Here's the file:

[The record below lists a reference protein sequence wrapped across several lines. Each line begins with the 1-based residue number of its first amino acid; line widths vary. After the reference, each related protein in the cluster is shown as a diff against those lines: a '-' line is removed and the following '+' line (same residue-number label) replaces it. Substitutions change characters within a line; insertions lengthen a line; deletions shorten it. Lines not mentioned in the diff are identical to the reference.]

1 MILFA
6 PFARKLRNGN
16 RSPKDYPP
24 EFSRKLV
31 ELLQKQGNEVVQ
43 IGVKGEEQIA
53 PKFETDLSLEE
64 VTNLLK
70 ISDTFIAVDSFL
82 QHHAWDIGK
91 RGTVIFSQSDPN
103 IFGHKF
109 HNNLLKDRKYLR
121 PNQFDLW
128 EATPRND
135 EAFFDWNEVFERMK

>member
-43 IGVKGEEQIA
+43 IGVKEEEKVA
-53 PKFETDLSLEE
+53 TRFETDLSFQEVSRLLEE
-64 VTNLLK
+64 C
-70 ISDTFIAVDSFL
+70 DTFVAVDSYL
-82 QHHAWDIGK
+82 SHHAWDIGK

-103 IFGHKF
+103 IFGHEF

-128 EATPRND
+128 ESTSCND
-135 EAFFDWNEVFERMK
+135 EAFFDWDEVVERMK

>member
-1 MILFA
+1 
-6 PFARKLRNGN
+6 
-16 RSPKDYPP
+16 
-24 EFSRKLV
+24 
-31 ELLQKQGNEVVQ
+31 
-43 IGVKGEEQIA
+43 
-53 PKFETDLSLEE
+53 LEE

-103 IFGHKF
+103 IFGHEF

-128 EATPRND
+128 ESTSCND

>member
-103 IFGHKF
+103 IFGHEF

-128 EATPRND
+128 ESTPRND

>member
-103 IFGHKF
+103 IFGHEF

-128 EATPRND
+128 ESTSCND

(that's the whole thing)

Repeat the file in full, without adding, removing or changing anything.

[The record below lists a reference protein sequence wrapped across several lines. Each line begins with the 1-based residue number of its first amino acid; line widths vary. After the reference, each related protein in the cluster is shown as a diff against those lines: a '-' line is removed and the following '+' line (same residue-number label) replaces it. Substitutions change characters within a line; insertions lengthen a line; deletions shorten it. Lines not mentioned in the diff are identical to the reference.]

1 MILFA
6 PFARKLRNGN
16 RSPKDYPP
24 EFSRKLV
31 ELLQKQGNEVVQ
43 IGVKGEEQIA
53 PKFETDLSLEE
64 VTNLLK
70 ISDTFIAVDSFL
82 QHHAWDIGK
91 RGTVIFSQSDPN
103 IFGHKF
109 HNNLLKDRKYLR
121 PNQFDLW
128 EATPRND
135 EAFFDWNEVFERMK

>member
-43 IGVKGEEQIA
+43 IGVKEEEKVA
-53 PKFETDLSLEE
+53 TRFETDLSFQEVSRLLEE
-64 VTNLLK
+64 C
-70 ISDTFIAVDSFL
+70 DTFVAVDSYL
-82 QHHAWDIGK
+82 SHHAWDIGK

-103 IFGHKF
+103 IFGHEF

-128 EATPRND
+128 ESTSCND
-135 EAFFDWNEVFERMK
+135 EAFFDWDEVVERMK

>member
-1 MILFA
+1 
-6 PFARKLRNGN
+6 
-16 RSPKDYPP
+16 
-24 EFSRKLV
+24 
-31 ELLQKQGNEVVQ
+31 
-43 IGVKGEEQIA
+43 
-53 PKFETDLSLEE
+53 LEE

-103 IFGHKF
+103 IFGHEF

-128 EATPRND
+128 ESTSCND

>member
-103 IFGHKF
+103 IFGHEF

-128 EATPRND
+128 ESTPRND

>member
-103 IFGHKF
+103 IFGHEF

-128 EATPRND
+128 ESTSCND